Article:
You can argue that its first come, first served and that people knew the drill, so therefore should have gotten there earlier. But these were a group of Americans turning up at crazy hours because yes, they had been to many shows in the States and knew the drill, but the average Londoner that was going to probably their first gig that tour, surely wouldn't have known they had to be there at 4am for a 6pm door opening to get close to the band. The other local fans were basically not even given a chance.

To me, I find those fans to be taking more than their share, but I'm not bitching about it, more power to them if thats the way they want to experience their shows.I think they are the ones who are actually missing out.

Personally I had a horrible day on the Wed night show. My tickets were at the box office and I was in line all day from 8am(being told by security I would be allowed to have my wristband in time) and it was a draining, tiring, emotional and just crappy day. Things worked out about only 2 minutes before they opened the doors, but I was still feeling a little frazzled and worn out.

However,once I got inside that arena, and walked into the heart, it all just fell away. I was beaming for the rest of the night. I had a ball and it turned out being the best concert I've ever seen in my life. Maybe even one of the best nights of my life.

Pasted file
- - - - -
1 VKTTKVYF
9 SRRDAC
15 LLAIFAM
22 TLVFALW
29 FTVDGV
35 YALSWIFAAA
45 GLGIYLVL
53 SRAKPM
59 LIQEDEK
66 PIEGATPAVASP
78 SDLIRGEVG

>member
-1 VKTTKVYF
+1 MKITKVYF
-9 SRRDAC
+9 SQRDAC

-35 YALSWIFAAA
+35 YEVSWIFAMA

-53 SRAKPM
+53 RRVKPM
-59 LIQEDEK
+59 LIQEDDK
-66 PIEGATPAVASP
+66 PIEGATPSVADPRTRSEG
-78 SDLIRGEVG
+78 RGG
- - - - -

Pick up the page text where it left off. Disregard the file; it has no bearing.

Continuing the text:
You get what you give
Those fans in Boston perhaps wouldn't have had such a bad time, if they'd got up off their backsides and enjoyed what was, lets face it, just a rock concert!!!
They had every right to be upset, but did they have the right to sit down and ruin other people's experience?
Hell, no.
Lets hope they have come to their senses since that night.

I am a cowgirl of funk*

[This message has been edited by zooropamanda (edited 03-28-2002).]
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Old 03-28-2002, 06:20 PM   #76
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Nice sig Zoomanda

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Old 03-28-2002, 06:38 PM   #77
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um.... zoomanda. You don't have access anymore. how are you still posting?
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Old 03-28-2002, 06:55 PM   #78